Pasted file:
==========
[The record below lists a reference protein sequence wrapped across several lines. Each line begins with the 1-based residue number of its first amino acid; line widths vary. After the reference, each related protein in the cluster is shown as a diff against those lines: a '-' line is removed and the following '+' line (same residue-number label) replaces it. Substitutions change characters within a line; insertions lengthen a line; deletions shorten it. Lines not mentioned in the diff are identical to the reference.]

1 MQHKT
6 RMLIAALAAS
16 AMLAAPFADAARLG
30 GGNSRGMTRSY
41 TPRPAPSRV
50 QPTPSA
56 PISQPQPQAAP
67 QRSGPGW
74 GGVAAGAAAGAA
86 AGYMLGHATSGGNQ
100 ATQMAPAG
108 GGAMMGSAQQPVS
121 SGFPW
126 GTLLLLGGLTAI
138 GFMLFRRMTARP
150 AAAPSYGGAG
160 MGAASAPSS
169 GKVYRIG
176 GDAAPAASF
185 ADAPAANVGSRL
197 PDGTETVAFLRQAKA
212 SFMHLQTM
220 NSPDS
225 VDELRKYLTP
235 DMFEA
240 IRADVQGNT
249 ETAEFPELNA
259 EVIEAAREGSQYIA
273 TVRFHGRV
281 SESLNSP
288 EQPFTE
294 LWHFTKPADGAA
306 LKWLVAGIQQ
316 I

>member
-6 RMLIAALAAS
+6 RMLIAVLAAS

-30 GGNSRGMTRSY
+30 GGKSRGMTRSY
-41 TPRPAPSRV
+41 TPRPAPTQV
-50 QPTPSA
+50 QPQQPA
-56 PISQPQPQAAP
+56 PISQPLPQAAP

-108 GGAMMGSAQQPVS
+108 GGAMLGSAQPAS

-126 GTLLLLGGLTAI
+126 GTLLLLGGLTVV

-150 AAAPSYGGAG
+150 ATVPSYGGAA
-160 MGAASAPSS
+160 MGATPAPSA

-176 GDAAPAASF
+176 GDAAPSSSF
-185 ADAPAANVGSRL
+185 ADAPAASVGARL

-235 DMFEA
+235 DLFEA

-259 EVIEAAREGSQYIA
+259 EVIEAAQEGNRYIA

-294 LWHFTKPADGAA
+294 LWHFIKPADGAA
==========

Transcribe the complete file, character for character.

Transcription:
[The record below lists a reference protein sequence wrapped across several lines. Each line begins with the 1-based residue number of its first amino acid; line widths vary. After the reference, each related protein in the cluster is shown as a diff against those lines: a '-' line is removed and the following '+' line (same residue-number label) replaces it. Substitutions change characters within a line; insertions lengthen a line; deletions shorten it. Lines not mentioned in the diff are identical to the reference.]

1 MQHKT
6 RMLIAALAAS
16 AMLAAPFADAARLG
30 GGNSRGMTRSY
41 TPRPAPSRV
50 QPTPSA
56 PISQPQPQAAP
67 QRSGPGW
74 GGVAAGAAAGAA
86 AGYMLGHATSGGNQ
100 ATQMAPAG
108 GGAMMGSAQQPVS
121 SGFPW
126 GTLLLLGGLTAI
138 GFMLFRRMTARP
150 AAAPSYGGAG
160 MGAASAPSS
169 GKVYRIG
176 GDAAPAASF
185 ADAPAANVGSRL
197 PDGTETVAFLRQAKA
212 SFMHLQTM
220 NSPDS
225 VDELRKYLTP
235 DMFEA
240 IRADVQGNT
249 ETAEFPELNA
259 EVIEAAREGSQYIA
273 TVRFHGRV
281 SESLNSP
288 EQPFTE
294 LWHFTKPADGAA
306 LKWLVAGIQQ
316 I

>member
-6 RMLIAALAAS
+6 RMLIAVLAAS

-30 GGNSRGMTRSY
+30 GGKSRGMTRSY
-41 TPRPAPSRV
+41 TPRPAPTQV
-50 QPTPSA
+50 QPQQPA
-56 PISQPQPQAAP
+56 PISQPLPQAAP

-108 GGAMMGSAQQPVS
+108 GGAMLGSAQPAS

-126 GTLLLLGGLTAI
+126 GTLLLLGGLTVV

-150 AAAPSYGGAG
+150 ATVPSYGGAA
-160 MGAASAPSS
+160 MGATPAPSA

-176 GDAAPAASF
+176 GDAAPSSSF
-185 ADAPAANVGSRL
+185 ADAPAASVGARL

-235 DMFEA
+235 DLFEA

-259 EVIEAAREGSQYIA
+259 EVIEAAQEGNRYIA

-294 LWHFTKPADGAA
+294 LWHFIKPADGAA